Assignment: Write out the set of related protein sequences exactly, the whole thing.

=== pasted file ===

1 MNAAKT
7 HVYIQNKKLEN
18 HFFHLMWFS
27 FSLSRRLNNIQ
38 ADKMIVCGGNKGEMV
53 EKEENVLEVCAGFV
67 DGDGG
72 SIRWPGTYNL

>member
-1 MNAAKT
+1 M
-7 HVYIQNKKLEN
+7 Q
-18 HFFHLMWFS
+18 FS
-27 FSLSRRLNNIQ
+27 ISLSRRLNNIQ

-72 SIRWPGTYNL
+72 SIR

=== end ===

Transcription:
1 MNAAKT
7 HVYIQNKKLEN
18 HFFHLMWFS
27 FSLSRRLNNIQ
38 ADKMIVCGGNKGEMV
53 EKEENVLEVCAGFV
67 DGDGG
72 SIRWPGTYNL

>member
-1 MNAAKT
+1 M
-7 HVYIQNKKLEN
+7 Q
-18 HFFHLMWFS
+18 FS
-27 FSLSRRLNNIQ
+27 ISLSRRLNNIQ

-72 SIRWPGTYNL
+72 SIR